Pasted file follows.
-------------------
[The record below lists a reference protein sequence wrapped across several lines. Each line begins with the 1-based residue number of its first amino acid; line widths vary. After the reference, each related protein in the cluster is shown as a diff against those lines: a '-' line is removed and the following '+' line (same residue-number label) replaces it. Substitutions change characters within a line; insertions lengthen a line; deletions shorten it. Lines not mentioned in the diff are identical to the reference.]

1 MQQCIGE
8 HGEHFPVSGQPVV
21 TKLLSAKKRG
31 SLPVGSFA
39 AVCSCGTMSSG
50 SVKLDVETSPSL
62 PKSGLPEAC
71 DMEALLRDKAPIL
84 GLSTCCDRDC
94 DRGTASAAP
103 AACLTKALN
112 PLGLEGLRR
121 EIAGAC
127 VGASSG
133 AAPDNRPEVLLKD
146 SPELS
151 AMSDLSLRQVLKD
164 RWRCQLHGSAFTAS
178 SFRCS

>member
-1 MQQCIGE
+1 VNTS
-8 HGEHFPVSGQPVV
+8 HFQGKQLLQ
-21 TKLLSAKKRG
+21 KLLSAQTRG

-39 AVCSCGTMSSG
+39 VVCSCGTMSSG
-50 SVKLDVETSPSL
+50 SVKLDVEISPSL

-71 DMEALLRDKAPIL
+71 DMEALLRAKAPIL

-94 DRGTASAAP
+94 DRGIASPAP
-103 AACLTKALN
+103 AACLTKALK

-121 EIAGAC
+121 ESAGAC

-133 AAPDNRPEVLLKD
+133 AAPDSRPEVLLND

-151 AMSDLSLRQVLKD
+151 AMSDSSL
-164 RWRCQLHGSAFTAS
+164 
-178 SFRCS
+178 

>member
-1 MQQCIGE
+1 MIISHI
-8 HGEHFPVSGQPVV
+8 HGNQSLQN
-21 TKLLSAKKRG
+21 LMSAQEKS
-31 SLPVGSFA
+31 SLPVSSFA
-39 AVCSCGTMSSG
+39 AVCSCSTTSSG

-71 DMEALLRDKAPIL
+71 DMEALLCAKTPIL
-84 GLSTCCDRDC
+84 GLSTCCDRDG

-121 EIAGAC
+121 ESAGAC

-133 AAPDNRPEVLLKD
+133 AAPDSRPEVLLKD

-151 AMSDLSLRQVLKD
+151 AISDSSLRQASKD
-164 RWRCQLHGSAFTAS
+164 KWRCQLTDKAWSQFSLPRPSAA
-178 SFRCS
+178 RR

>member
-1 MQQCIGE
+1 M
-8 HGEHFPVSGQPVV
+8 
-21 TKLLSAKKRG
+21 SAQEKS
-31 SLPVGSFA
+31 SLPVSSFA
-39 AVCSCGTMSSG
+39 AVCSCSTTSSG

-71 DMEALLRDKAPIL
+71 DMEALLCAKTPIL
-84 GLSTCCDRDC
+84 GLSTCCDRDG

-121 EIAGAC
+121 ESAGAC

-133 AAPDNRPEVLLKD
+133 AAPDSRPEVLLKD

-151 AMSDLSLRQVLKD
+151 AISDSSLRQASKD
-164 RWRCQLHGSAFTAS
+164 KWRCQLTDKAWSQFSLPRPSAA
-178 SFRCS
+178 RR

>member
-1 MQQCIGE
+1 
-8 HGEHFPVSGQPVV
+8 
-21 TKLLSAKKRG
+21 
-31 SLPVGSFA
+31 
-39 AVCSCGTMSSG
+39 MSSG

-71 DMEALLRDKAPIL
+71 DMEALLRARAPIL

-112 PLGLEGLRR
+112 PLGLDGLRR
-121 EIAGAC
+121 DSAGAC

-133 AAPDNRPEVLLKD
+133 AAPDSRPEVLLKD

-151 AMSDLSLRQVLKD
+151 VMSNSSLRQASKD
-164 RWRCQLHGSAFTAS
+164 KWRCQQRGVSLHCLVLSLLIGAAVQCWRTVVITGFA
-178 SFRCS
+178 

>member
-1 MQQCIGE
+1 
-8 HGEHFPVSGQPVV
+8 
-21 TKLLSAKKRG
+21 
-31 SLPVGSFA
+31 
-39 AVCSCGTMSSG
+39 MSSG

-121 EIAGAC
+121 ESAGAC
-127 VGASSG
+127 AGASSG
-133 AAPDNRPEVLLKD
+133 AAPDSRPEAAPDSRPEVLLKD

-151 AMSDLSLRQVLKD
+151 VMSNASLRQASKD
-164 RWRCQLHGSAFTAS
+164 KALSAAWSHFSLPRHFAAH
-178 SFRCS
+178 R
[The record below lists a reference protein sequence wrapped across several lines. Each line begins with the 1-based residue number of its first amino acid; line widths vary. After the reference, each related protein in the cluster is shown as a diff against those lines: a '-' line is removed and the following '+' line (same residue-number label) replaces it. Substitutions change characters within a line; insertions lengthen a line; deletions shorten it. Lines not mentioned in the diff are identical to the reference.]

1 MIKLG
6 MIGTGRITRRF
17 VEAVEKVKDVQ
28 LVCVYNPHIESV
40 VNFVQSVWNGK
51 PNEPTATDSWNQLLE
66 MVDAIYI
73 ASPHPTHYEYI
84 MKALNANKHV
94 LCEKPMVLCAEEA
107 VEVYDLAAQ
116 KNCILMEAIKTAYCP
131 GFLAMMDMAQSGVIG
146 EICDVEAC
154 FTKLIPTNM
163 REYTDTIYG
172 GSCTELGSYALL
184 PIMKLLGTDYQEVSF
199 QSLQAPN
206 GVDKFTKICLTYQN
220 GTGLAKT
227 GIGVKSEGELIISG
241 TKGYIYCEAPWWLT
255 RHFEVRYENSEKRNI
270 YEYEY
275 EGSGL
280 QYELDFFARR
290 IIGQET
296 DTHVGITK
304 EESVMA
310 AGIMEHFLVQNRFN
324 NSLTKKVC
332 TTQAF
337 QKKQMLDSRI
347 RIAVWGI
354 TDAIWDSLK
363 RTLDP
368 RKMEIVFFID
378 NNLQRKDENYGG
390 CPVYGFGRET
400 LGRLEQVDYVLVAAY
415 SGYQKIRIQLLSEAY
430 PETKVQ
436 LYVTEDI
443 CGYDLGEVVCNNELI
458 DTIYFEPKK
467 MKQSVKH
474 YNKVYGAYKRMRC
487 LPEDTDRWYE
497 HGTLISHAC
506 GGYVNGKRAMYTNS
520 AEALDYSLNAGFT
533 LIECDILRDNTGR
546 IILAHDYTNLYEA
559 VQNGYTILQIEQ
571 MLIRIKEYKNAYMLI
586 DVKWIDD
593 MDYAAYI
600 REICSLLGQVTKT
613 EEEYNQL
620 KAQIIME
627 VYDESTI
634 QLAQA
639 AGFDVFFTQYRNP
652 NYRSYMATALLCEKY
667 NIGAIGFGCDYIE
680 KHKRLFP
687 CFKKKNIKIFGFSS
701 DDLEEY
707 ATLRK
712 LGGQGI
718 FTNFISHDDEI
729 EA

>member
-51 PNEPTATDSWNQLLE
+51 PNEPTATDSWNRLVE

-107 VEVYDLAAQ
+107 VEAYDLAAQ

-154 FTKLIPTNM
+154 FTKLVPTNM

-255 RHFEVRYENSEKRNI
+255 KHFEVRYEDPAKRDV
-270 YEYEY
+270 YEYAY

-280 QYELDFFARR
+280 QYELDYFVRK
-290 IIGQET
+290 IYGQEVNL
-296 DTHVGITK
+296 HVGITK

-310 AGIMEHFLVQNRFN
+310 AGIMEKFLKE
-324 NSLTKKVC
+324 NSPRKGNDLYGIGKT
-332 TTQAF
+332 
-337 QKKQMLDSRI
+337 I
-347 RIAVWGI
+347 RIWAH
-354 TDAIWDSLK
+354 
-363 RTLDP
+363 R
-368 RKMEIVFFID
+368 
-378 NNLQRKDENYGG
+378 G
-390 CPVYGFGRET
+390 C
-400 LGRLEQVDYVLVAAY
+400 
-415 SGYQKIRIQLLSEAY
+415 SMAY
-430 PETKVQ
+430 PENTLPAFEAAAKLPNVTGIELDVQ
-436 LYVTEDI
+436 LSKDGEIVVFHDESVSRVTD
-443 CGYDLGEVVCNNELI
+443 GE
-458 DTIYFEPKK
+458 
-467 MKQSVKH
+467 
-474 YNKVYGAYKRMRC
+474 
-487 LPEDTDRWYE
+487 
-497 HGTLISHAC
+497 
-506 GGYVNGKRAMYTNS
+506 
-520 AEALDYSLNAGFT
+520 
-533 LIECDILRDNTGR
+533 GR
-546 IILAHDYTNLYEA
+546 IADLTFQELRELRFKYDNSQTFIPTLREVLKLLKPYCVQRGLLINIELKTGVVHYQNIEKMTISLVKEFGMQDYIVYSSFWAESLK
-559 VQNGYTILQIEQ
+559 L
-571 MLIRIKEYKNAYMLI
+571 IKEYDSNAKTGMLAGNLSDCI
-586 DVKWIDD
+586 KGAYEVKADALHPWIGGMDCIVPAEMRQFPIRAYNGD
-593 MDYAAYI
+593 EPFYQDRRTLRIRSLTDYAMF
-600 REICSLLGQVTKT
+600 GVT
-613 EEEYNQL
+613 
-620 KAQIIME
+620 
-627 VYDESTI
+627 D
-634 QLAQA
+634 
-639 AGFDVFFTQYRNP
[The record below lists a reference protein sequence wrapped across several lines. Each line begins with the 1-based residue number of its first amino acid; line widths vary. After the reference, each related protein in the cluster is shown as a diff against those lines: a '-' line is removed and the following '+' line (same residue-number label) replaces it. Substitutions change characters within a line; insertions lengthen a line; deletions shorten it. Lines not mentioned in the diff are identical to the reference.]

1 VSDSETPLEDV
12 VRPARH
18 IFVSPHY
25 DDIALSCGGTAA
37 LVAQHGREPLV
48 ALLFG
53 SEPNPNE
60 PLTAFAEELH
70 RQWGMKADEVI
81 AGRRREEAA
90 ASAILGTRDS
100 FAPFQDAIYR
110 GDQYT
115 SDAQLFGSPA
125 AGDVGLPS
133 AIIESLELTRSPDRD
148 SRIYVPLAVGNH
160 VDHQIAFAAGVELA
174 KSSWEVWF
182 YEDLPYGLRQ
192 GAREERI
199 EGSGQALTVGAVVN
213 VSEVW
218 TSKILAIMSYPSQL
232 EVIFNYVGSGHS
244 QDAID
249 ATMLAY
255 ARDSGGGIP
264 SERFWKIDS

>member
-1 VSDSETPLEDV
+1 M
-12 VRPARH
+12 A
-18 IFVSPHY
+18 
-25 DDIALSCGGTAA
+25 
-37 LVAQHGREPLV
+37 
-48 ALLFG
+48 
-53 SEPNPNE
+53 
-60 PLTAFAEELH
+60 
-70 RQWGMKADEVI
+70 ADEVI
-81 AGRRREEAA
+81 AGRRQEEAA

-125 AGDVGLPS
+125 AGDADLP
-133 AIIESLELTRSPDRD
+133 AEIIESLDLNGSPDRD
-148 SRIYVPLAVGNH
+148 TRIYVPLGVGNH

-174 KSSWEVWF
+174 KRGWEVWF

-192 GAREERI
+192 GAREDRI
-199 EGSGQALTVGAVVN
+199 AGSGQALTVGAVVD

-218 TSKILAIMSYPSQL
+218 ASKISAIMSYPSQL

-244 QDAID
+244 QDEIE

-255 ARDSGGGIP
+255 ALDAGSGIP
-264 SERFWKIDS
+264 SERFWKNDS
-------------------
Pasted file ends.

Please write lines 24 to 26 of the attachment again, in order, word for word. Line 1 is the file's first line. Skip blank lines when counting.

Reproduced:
-8 HGEHFPVSGQPVV
+8 HFQGKQLLQ
-21 TKLLSAKKRG